Sweet And Wild

This post is one of a series I’m writing as part of my participation as an official blogger for COUNTRY Financial/Cotton States’ Road Trips and Guitar Picks tour program, covering Jewel’s June 13 concert in Huntsville, where I’ll have backstage access.

I wrote the other day about going back through my Jewel collection to get ready for her concert Sunday. Conveniently, her new album — Sweet and Wild — was released Tuesday, so I thought I would share the experience of listening to the new album to get ready for this weekend by liveblogging it as I listen. Here then are my thoughts on the tracks of Sweet and Wild as I’m listening to them:

1) Based solely on the title, when I went to listen to No Good In Goodbye, I was expecting something a little more like Juliet Turner’s No Good In This Goodbye. My expectations couldn’t have been further off. Rather than being slow and mournful, No Good In Goodbye starts the album off on a surprisingly upbeat tempo. (Of course, I’ll admit the opening lines drew to mind another song, Like A Rolling Stone, with Jewel’s “Once upon a time used to feel so fine; I really made you shine …” intro.) As best as I can tell, she’s heartbroken, but she’s still pretty peppy about it. I looked for lyrics, and could only find words to another unreleased Jewel song of the same name. That said, pretty catchy.

2) I Love You Forever — Couldn’t find lyrics to this one either. Did find where someone had attributed Donna Lewis’ “I Love You Always Forever” to Jewel mistakenly, but that doesn’t help. Separated lovers, but the devotion-across-the-distance makes the upbeatness make a bit more sense. And, dang it, I do like peppy songs.

3) Fading — The song involves Jewel naked in the Wal-Mart bathroom. I’m just saying. Reflections on mortality and mundanity. But still peppy, dang it. That should bother me, maybe, but it’s just too peppy for me to complain. “I am fading, just like fairy tales, when the hero loses faith.” But I’m OK with that, you know. Might seem more unrealistic if that wasn’t kinda where I am in life.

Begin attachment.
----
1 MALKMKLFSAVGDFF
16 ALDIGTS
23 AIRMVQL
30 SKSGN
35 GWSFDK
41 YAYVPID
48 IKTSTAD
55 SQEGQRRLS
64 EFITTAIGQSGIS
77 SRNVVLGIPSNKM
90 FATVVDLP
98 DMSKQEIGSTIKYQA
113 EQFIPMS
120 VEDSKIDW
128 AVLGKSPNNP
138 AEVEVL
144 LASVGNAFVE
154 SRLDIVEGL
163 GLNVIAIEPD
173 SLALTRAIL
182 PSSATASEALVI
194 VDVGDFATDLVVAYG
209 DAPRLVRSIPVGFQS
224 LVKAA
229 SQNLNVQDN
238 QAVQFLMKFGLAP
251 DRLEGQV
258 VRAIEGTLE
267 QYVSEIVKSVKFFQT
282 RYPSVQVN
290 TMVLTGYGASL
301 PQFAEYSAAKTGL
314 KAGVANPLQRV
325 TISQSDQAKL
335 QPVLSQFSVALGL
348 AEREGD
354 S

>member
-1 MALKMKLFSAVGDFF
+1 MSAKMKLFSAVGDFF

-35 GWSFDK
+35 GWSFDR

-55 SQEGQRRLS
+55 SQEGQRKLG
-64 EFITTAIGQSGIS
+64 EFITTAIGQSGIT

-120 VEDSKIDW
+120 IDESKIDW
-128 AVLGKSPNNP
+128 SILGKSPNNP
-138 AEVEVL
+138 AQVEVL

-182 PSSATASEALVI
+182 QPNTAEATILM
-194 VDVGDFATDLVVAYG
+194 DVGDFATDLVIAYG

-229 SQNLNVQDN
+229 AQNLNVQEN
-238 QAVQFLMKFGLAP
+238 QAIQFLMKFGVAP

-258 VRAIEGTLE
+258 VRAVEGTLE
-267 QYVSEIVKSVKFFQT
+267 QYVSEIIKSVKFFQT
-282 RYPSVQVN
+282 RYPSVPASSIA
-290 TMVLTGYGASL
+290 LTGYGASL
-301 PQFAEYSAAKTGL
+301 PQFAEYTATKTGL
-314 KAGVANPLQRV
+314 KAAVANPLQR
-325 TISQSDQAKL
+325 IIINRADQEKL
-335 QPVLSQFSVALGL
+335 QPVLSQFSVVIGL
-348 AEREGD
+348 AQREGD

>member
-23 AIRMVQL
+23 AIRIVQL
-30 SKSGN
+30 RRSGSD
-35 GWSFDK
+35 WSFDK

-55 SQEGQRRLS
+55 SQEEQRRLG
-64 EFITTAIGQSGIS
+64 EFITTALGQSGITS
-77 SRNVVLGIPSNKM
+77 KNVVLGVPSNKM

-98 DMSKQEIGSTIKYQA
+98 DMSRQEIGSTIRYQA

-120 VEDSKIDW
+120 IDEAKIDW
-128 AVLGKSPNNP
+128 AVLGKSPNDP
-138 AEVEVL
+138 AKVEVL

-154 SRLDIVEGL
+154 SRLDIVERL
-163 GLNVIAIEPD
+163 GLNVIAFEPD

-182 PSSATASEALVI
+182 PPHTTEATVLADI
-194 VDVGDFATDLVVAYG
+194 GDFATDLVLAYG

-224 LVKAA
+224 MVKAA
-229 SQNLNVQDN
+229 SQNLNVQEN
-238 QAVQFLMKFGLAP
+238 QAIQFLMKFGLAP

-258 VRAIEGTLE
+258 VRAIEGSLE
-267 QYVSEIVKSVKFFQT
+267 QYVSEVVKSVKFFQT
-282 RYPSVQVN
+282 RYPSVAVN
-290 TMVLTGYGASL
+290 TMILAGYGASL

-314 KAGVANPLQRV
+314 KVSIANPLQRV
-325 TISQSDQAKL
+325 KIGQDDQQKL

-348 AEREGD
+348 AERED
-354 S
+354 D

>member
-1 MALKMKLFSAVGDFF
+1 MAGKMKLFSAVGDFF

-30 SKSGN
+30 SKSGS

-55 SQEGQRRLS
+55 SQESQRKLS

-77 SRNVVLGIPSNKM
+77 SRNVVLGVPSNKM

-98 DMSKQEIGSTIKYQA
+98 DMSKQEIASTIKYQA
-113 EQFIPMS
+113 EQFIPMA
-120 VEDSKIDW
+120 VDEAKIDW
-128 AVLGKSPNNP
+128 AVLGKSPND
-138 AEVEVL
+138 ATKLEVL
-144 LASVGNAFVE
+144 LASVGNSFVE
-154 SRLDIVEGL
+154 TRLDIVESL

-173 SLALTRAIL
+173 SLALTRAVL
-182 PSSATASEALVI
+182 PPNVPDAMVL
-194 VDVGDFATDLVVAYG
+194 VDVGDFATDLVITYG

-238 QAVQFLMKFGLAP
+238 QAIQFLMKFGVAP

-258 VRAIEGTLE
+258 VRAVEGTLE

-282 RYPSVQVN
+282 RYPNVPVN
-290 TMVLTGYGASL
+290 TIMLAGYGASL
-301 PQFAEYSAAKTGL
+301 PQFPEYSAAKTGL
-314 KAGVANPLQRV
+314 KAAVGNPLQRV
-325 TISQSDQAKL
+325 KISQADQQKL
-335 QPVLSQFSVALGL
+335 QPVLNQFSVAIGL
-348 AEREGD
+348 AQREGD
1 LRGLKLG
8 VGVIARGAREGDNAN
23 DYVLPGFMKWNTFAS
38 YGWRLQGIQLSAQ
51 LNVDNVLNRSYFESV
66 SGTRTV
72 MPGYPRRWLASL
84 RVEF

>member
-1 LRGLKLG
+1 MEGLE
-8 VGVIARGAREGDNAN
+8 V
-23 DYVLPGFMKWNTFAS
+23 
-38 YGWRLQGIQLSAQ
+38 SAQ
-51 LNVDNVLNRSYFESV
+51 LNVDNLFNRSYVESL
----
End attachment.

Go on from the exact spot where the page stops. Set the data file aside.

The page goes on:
4) What You Are — Country Jewel sounds a little different than old-school Jewel. This song sounds the most Jewel-y of the album thus far. Not sure why. Starts slower, but, shockingly, gets peppy again. “You are what you are, and what you are is strong enough.”

5) Bad As It Gets — OK, the name promised something a little more downbeat. And while the chorus is still kinda rousing, it’s not exactly peppy. “Is this as bad as it gets tonight? Tell me I’ve seen the worst of this jagged knife deep inside my broken heart, it’ll only leave a scar.” Lori McKenna would sing this song in a way that makes you want to carve out your heart with a spoon rather than feel anything else. Jewel makes it kind of fun. And, again, I’m OK with that.

6) Summer Home In Your Arms — “Oh Jesus, this love stuff can sure be scary / But so sweet… So sweet.” Jewel slows things a bit with this song, that sounds exactly what it’s describing — sweet and easy and relaxed.

7) Stay Here Forever — I must have heard this song when I watched the movie Valentines Day, but I don’t remember. That said, I like it. Halfway through the song, halfway through the album, this track strikes me as one that will be a personal favorite, though I don’t know exactly why. What the song’s talking about, I want that.

8 ) No More Heartaches — After the return to peppy on the last track, Jewel stays in that vein with this peppy break-up song, but it works — “There’ll be no more heartaches for me.” For some reason, my initial reaction to this song is that I have no initial reaction to this song. I have a feeling I’ll develop a strong opinion about it at some point in the future.

9) One True Thing — Lyrics aren’t online for this one either. Wish they were. Kinda like this song. Still peppy, of course. This one and Stay Here Forever are the two songs so far that are just begging to be put on a mix CD for somebody. (OK, I just noticed that the lyrics are in the album booklet. Whoops. Yay for physical media, though.)

10) Ten — Yep, the song shares its name with its place on the album. Clever, huh? OK, at this point, this album as a whole is just kinda peppy. I like that. I’m gradually getting into country music, which I guess is true of Jewel, too, but I’m glad that there are two of us who don’t believe that some portion of every album has to be a bummer.

11) Satisfied — OK, I don’t know that I concur with Jewel’s assessment that “Cause the only real pain / Your heart can ever know / Is the feeling of regret / When you don’t let your feelings show.” And the album ends on a non-peppy note. But not a bummer, either. Kinda anthemic, maybe?